If you are still in the process of raising children, be aware that the tiny fingerprints that show up on almost every newly cleaned surface, the toys scattered about the house, the piles and piles of laundry to be tackled will disappear all too soon and that you will—to your surprise—miss them profoundly.
Stresses in our lives come regardless of our circumstances. We must deal with them the best we can. But we should not let them get in the way of what is most important—and what is most important almost always involves the people around us. Often we assume that they must know how much we love them. But we should never assume; we should let them know. Wrote William Shakespeare, “They do not love that do not show their love.” 3 We will never regret the kind words spoken or the affection shown. Rather, our regrets will come if such things are omitted from our relationships with those who mean the most to us.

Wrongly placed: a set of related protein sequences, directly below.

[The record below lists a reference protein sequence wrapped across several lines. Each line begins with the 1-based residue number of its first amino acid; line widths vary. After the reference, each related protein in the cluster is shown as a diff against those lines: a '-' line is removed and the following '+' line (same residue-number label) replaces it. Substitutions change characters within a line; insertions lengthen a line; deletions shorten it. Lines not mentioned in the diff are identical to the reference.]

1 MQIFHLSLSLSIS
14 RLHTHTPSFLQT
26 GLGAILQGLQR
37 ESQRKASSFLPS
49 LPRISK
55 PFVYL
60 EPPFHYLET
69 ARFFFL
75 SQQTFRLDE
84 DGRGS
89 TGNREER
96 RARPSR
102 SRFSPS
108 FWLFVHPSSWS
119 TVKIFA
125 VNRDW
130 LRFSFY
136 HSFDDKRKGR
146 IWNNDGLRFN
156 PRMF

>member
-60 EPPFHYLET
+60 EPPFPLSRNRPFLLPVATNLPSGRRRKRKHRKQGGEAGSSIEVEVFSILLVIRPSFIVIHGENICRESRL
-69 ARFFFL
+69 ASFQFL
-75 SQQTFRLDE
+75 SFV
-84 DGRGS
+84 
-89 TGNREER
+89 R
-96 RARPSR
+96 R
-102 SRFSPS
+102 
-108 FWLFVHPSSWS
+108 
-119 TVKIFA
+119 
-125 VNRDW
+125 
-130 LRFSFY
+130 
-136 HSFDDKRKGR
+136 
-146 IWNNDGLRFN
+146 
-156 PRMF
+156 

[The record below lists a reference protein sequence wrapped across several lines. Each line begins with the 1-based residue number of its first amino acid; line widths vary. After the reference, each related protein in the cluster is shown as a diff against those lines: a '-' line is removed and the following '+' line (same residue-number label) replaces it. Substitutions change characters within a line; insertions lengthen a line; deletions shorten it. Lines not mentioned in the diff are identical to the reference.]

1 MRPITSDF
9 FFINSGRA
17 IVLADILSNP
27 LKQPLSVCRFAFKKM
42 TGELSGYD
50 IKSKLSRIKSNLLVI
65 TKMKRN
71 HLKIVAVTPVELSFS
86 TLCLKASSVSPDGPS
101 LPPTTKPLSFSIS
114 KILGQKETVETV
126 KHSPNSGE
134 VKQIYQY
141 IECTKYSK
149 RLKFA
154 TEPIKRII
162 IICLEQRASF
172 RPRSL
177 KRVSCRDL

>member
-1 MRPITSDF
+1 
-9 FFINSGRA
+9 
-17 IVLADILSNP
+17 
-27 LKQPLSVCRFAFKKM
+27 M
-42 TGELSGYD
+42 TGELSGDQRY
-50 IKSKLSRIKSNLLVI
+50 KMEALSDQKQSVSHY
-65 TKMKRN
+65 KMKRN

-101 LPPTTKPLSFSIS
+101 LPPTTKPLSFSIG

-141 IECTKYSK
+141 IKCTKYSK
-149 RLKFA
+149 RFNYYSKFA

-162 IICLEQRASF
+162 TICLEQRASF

Send that note to the friend you’ve been neglecting; give your child a hug; give your parents a hug; say “I love you” more; always express your thanks. Never let a problem to be solved become more important than a person to be loved. Friends move away, children grow up, loved ones pass on. It’s so easy to take others for granted, until that day when they’re gone from our lives and we are left with feelings of “what if” and “if only.” Said author Harriet Beecher Stowe, “The bitterest tears shed over graves are for words left unsaid and deeds left undone.” 4
In the 1960s, during the Vietnam War, Church member Jay Hess, an airman, was shot down over North Vietnam. For two years his family had no idea whether he was dead or alive. His captors in Hanoi eventually allowed him to write home but limited his message to less than 25 words. What would you and I say to our families if we were in the same situation—not having seen them for over two years and not knowing if we would ever see them again? Wanting to provide something his family could recognize as having come from him and also wanting to give them valuable counsel, Brother Hess wrote—and I quote: “These things are important: temple marriage, mission, college. Press on, set goals, write history, take pictures twice a year.” 5